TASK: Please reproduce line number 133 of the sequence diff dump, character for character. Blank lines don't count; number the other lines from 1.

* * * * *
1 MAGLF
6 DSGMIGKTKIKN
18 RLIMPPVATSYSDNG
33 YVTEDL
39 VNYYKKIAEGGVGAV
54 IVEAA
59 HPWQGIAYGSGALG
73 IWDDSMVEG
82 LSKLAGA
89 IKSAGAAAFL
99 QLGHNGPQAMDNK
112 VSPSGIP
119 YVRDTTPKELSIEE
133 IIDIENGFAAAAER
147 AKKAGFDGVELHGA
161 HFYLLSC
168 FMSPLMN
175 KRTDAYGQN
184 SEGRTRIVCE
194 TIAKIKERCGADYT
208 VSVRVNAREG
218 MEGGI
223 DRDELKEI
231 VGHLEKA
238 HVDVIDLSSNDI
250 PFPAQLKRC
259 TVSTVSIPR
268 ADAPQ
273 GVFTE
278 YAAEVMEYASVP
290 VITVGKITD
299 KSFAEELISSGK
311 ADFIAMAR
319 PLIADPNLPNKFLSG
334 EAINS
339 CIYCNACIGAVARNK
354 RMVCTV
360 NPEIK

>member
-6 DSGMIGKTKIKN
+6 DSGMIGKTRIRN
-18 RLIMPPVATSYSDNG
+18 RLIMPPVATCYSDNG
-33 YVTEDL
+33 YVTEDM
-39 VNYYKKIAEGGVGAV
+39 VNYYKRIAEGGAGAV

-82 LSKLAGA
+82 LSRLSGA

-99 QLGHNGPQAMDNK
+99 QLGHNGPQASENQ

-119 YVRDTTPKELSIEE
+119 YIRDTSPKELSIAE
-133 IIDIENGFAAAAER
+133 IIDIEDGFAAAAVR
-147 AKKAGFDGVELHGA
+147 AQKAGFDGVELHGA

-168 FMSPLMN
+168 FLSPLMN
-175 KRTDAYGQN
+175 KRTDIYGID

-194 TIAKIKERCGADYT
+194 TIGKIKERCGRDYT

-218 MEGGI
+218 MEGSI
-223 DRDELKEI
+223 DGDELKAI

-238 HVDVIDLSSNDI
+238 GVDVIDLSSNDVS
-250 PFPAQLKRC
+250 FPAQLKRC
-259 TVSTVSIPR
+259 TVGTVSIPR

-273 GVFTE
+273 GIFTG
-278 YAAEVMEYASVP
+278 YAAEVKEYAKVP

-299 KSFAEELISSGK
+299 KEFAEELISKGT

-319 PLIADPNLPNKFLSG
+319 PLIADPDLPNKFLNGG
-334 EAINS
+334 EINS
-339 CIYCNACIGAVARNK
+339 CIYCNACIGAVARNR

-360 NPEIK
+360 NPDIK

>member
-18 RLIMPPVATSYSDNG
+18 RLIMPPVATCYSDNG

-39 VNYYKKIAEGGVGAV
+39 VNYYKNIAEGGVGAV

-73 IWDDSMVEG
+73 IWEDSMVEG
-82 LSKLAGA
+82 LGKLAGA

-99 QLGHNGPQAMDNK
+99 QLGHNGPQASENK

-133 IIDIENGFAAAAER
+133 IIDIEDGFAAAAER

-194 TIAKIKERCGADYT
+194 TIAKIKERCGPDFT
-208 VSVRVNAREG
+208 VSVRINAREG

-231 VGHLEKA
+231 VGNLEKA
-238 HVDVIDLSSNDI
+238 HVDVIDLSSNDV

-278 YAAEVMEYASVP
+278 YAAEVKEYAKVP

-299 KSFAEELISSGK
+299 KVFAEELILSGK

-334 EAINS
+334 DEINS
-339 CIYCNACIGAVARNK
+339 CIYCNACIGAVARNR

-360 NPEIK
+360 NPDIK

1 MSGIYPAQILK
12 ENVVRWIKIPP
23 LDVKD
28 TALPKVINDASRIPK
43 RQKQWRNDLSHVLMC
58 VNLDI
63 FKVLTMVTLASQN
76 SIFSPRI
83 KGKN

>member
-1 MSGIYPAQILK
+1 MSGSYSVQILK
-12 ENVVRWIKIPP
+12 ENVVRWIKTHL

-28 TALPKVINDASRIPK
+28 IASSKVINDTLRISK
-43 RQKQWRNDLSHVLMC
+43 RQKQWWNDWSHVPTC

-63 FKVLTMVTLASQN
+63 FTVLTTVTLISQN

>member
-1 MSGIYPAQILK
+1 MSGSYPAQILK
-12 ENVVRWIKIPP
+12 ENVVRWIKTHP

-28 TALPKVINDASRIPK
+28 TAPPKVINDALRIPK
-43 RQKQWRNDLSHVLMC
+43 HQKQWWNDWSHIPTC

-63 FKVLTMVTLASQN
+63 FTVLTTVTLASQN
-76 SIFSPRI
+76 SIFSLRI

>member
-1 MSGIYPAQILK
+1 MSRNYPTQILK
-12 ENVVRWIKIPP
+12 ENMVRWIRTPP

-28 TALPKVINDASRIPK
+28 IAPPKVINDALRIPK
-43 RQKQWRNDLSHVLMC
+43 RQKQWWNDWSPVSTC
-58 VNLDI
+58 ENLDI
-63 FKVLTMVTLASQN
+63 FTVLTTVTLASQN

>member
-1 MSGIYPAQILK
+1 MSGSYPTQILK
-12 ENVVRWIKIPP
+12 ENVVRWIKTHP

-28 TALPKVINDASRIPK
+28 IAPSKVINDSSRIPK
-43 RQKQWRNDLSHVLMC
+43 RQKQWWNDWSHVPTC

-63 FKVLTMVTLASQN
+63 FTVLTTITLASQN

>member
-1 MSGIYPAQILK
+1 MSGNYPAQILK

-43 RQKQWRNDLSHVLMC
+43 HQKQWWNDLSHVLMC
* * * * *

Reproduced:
-28 TALPKVINDASRIPK